Maselec MLA-2

The MLA-2 Precision Stereo Compressor is designed for recording, mixing and mastering applications where ultimate sonic performance is required.

The MLA-2 employs state-of-the art analogue circuits to provide a perfect solution for   recording and mastering, especially used in conjunction with Prism Sound A/D and D/A converters.

The MLA-2 was developed in association with engineer/producer Leif Mases. Leif's work with a diverse range of artists including Abba, Led Zeppelin and Black Sabbath is demonstrated by the MLA-2's design with the engineer in mind:




  • Easy to operate with input gain controlling compression depth (drive)
  • Minimal gain adjustment needed when changing ratio
  • Optical gain element for smoothness and freedom from noise
  • Dynamically-controlled attack and release to minimize pumping
  • Precision stepped controls
  • "ImageLink" Intelligent dynamic stereo linking system
  • Output gain make-up
  • Switchable gain reduction or signal level (VU) metering


  • Low noise
  • Extended headroom with maximum input amplitude of +28dBu
  • Extended frequency response
  • Low distortion
  • Electronically balanced inputs and outputs



The MLA-2 Precision Stereo Compressor is designed to provide very high quality signal processing for the most demanding professional applications. It has been carefully developed in conjunction with balance engineers, producers and mastering engineers to be easy to use, to provide a natural and warm sound and to offer a greater degree of transparency in the presence of compression. The MLA-2 has precise controls to enable exact re-creation of previous configurations.

Early compressors or limiting amplifiers had few controls and were simple to operate. Many such devices are still popular today, despite (or perhaps as a result of) the limitations of their early technology.

Such devices often employed a 'drive' control which provided progressively more compression (depth) and input gain when increased.

Some later devices split this function into two controls, which had to be operated together to achieve the same progressive effect without marked shifts in signal amplitude. The MLA-2 uses the 'drive' principle, and the control is called 'Input Gain'. The compression threshold is left unchanged while the input gain is adjusted to alter compression depth. This has the advantage that gain and compression depth are adjusted together, so peak level can vary only slightly, determined by the 'ratio' which sets the severity of compression.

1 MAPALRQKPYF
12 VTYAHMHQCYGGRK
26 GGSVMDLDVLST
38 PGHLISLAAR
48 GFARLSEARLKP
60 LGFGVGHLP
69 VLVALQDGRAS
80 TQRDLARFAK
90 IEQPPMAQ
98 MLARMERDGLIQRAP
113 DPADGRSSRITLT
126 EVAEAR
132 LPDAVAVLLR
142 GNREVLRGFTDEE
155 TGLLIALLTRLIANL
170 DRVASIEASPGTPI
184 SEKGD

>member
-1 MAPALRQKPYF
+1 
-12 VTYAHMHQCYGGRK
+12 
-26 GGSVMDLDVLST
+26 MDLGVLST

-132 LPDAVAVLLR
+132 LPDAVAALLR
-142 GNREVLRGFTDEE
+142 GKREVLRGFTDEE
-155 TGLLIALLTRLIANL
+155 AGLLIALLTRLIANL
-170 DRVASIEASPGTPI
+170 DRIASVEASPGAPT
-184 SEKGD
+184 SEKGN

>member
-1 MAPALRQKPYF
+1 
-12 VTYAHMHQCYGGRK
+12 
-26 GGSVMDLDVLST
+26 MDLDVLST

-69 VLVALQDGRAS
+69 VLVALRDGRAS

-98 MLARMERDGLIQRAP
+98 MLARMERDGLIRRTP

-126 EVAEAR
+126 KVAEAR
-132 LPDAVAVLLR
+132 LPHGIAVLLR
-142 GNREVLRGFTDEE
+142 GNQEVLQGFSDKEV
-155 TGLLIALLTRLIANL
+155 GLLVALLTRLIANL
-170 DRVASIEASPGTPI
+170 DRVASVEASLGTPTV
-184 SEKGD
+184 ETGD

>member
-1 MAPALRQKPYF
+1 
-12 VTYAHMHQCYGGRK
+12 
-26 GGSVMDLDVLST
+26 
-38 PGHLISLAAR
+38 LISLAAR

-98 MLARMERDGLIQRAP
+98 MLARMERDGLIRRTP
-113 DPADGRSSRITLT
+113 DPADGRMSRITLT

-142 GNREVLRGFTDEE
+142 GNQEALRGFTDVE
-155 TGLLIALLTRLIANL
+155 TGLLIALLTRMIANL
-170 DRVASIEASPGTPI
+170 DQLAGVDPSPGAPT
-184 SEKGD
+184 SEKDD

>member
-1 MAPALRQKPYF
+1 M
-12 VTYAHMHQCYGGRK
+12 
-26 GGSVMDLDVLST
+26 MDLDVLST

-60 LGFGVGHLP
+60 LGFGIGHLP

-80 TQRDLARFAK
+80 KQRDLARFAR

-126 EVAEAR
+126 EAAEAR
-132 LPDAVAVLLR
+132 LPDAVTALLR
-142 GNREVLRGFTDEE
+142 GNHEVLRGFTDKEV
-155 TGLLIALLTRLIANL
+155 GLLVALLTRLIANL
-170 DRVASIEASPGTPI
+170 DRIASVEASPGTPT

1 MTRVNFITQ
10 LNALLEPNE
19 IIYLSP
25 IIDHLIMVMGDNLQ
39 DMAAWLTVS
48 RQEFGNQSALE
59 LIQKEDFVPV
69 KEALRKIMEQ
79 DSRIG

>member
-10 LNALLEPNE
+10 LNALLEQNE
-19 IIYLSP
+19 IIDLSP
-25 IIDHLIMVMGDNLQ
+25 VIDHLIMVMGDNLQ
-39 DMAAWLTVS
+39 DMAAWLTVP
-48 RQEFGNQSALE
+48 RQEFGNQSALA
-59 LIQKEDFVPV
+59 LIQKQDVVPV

To increase the depth of compression, or to bring the quieter parts of the mix or instrument dynamics forward, simply rotate the input gain control clockwise until the desired effect is obtained.  

Another problem with less sophisticated designs is that as the 'ratio' is increased the output level drops dramatically.

The MLA-2 reduces this effect, particularly for moderate amounts of gain reduction, by making small adjustments to the threshold, depending on the ratio setting. This results in less variation of output amplitude for a given input range, as the ratio is varied.

For larger amounts of gain reduction (more than about 4-6dB), as 'ratio' is increased, it is necessary to compensate by increasing the 'output gain'.

In general, for mastering applications use the 'High' threshold setting (switch on the rear of the MLA-2) and for recording applications (such as for an instrument, in an insert point) use the 'Low' threshold setting.



The gain element of the MLA-2 is an optical device rather than the more conventional VCA. This provides a smooth transition between linear and compressed operation with a low level of noise.

One of the main problems for compressors is recovery after loud transients, often called 'pumping'. To avoid this, the attack and release times of the MLA-2 are dynamically controlled - i.e. program dependent; the nominal attack and release times set by the controls are modified according to the program content. This is a key feature of the MLA-2 and one which enables the device to operate effectively and transparently on the most difficult signals without introducing the excessive pumping distortion so noticeable in less sophisticated designs.



Analogue inputs:

  • The analog inputs are on a three pin XLR connector with positive and negative signal polarities on pins 2 and 3 respectively, and ground on pin 1. Pins 2 & 3 have a high impedance path to the chassis earth.
  • Differential input impedance: 27kR (pin 2 to pin 3)
  • Single-ended input impedance: 27kR (pin 1 to 2 or 3)
  • Coupling impedance to chassis: 1.0MR (chassis/pin 1 to 2 or 3)
  • Common-mode range: 10 Vrms (note: I/P is not floating)

Analogue outputs:

  • The analog outputs are on a three pin XLR connector with positive and negative signal polarities on pins 2 and 3 respectively, and ground on pin 1.
  • Differential output impedance: 62R (pin 2 to pin 3, balanced)
  • Single-ended output impedance: 31R (pin 1 to 2 or 3, unbalanced)


Specifications quoted are to AES17-1991 (ANSI S4.51-1991), with input level set to +22dBu.

For 'Compressor in' measurements, the in/out switches are illuminated and other settings are:
    Input Gain : -10dB, Output Gain : +10dB, Threshold : High,
    Ratio : 2:1, Attack : 0.100ms/dB, Release : 0.10sec/dB

  • Maximum input amplitude : +28dBu
  • Output noise:
    Compressor out: <-100dBu
    Compressor in: <-90dBu
  • Frequency response : + 0.1, -0.4dB, <1Hz to > 50kHz
  • -3dB points: 0.03Hz to >350kHz
  • Crosstalk : less than -100 dB, 20 Hz to 20 kHz (undriven input terminated 150R)
  • Dynamic range : (measured at -32dBu)
    Compressor out: >125dB
    Compressor in: >107dB